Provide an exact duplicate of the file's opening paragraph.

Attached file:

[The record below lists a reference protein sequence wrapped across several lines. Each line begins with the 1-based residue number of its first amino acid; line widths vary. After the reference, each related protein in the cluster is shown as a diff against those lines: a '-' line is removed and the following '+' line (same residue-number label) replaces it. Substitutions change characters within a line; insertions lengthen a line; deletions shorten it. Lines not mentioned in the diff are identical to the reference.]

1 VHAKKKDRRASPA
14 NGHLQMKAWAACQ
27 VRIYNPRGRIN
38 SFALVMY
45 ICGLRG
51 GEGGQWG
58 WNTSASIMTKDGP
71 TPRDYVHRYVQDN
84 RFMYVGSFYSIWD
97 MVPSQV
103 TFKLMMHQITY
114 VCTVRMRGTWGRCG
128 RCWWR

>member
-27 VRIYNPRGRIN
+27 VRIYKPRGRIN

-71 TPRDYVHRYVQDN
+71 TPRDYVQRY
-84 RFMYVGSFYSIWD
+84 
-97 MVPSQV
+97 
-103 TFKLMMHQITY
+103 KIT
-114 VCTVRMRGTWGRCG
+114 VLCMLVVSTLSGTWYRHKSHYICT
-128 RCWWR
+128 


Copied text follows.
[The record below lists a reference protein sequence wrapped across several lines. Each line begins with the 1-based residue number of its first amino acid; line widths vary. After the reference, each related protein in the cluster is shown as a diff against those lines: a '-' line is removed and the following '+' line (same residue-number label) replaces it. Substitutions change characters within a line; insertions lengthen a line; deletions shorten it. Lines not mentioned in the diff are identical to the reference.]